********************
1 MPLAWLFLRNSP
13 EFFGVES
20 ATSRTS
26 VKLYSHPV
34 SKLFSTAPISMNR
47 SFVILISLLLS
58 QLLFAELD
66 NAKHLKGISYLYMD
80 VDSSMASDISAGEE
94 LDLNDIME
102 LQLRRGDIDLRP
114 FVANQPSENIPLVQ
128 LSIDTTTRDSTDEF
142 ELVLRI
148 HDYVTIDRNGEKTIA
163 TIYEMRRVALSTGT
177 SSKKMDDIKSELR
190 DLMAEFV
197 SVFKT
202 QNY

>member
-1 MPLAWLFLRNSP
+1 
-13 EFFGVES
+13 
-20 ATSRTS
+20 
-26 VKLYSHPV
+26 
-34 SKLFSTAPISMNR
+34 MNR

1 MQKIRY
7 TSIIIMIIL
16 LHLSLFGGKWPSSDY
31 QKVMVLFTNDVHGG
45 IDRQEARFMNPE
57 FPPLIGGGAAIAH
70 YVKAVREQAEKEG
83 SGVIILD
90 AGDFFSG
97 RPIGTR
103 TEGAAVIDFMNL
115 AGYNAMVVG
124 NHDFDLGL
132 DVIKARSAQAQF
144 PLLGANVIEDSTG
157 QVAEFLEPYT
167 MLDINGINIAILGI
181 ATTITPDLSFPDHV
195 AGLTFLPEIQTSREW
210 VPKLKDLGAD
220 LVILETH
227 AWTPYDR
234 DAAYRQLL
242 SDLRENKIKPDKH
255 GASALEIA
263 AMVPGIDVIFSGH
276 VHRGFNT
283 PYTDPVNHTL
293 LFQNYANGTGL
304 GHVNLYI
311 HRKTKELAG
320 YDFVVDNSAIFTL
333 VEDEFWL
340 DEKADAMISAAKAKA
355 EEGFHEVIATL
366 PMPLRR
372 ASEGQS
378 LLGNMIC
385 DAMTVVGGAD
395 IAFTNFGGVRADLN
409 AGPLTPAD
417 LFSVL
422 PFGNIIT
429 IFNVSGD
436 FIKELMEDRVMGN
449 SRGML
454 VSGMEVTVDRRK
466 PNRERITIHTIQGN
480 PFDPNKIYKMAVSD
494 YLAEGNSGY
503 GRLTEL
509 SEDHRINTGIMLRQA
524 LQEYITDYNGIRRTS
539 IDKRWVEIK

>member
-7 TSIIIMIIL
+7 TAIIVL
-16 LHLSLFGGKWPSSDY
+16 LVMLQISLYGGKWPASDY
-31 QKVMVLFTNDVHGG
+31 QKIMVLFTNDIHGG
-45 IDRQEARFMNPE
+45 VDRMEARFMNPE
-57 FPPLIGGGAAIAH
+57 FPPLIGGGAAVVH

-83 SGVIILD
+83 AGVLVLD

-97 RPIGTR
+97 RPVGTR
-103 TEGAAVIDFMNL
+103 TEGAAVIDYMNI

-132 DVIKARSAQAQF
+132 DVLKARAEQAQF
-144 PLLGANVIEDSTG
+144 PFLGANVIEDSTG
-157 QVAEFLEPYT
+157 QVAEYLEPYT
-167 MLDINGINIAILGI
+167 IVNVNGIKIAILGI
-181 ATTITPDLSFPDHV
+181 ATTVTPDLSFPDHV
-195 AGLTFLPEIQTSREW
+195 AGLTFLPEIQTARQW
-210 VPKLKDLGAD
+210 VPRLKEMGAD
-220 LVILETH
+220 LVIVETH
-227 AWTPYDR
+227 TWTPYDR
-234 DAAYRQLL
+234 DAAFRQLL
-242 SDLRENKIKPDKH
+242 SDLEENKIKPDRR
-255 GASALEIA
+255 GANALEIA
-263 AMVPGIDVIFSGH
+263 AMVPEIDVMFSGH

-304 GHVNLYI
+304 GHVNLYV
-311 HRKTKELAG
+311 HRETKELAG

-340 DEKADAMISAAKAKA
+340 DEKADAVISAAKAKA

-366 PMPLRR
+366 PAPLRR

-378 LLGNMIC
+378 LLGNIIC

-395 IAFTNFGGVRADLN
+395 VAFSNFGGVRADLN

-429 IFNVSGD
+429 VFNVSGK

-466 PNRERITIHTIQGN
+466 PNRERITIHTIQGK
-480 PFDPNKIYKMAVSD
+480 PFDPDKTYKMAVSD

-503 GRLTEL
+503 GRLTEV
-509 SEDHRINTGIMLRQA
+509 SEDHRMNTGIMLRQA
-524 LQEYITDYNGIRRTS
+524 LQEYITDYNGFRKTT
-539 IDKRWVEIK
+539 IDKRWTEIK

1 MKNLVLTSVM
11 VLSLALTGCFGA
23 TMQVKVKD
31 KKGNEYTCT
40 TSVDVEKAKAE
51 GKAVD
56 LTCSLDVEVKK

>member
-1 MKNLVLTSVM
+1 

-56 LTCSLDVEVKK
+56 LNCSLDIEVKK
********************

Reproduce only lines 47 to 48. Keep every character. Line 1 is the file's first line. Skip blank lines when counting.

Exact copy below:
157 QVAEFLEPYT
167 MLDINGINIAILGI